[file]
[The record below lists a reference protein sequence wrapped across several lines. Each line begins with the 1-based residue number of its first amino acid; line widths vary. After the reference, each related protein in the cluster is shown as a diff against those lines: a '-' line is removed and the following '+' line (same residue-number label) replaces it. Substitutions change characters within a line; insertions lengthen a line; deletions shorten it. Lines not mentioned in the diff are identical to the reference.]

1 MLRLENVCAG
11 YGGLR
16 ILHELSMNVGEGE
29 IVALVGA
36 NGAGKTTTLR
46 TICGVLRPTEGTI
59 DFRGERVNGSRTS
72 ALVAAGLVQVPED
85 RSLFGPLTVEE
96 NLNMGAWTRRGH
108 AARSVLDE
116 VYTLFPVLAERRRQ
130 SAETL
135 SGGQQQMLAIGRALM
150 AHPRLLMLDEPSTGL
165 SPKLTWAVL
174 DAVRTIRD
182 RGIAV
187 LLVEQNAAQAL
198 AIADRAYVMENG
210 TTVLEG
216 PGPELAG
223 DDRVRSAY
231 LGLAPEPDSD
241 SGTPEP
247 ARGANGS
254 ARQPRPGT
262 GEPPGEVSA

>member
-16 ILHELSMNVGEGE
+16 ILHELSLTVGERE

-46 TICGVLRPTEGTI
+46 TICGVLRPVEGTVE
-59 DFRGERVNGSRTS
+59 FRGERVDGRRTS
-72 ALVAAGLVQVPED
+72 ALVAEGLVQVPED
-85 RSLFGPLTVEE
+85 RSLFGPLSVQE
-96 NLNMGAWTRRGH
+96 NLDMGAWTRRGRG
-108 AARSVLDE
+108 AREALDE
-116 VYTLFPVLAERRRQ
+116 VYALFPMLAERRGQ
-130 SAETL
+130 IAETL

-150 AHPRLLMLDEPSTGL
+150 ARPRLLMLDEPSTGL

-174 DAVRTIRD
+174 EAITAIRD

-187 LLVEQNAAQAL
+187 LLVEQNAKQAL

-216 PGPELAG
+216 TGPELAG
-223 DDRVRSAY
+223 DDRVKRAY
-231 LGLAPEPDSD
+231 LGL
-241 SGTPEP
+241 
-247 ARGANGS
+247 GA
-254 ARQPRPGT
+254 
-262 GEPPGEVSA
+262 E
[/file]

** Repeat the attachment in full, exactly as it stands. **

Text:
[The record below lists a reference protein sequence wrapped across several lines. Each line begins with the 1-based residue number of its first amino acid; line widths vary. After the reference, each related protein in the cluster is shown as a diff against those lines: a '-' line is removed and the following '+' line (same residue-number label) replaces it. Substitutions change characters within a line; insertions lengthen a line; deletions shorten it. Lines not mentioned in the diff are identical to the reference.]

1 MLRLENVCAG
11 YGGLR
16 ILHELSMNVGEGE
29 IVALVGA
36 NGAGKTTTLR
46 TICGVLRPTEGTI
59 DFRGERVNGSRTS
72 ALVAAGLVQVPED
85 RSLFGPLTVEE
96 NLNMGAWTRRGH
108 AARSVLDE
116 VYTLFPVLAERRRQ
130 SAETL
135 SGGQQQMLAIGRALM
150 AHPRLLMLDEPSTGL
165 SPKLTWAVL
174 DAVRTIRD
182 RGIAV
187 LLVEQNAAQAL
198 AIADRAYVMENG
210 TTVLEG
216 PGPELAG
223 DDRVRSAY
231 LGLAPEPDSD
241 SGTPEP
247 ARGANGS
254 ARQPRPGT
262 GEPPGEVSA

>member
-16 ILHELSMNVGEGE
+16 ILHELSLTVGERE

-46 TICGVLRPTEGTI
+46 TICGVLRPVEGTVE
-59 DFRGERVNGSRTS
+59 FRGERVDGRRTS
-72 ALVAAGLVQVPED
+72 ALVAEGLVQVPED
-85 RSLFGPLTVEE
+85 RSLFGPLSVQE
-96 NLNMGAWTRRGH
+96 NLDMGAWTRRGRG
-108 AARSVLDE
+108 AREALDE
-116 VYTLFPVLAERRRQ
+116 VYALFPMLAERRGQ
-130 SAETL
+130 IAETL

-150 AHPRLLMLDEPSTGL
+150 ARPRLLMLDEPSTGL

-174 DAVRTIRD
+174 EAITAIRD

-187 LLVEQNAAQAL
+187 LLVEQNAKQAL

-216 PGPELAG
+216 TGPELAG
-223 DDRVRSAY
+223 DDRVKRAY
-231 LGLAPEPDSD
+231 LGL
-241 SGTPEP
+241 
-247 ARGANGS
+247 GA
-254 ARQPRPGT
+254 
-262 GEPPGEVSA
+262 E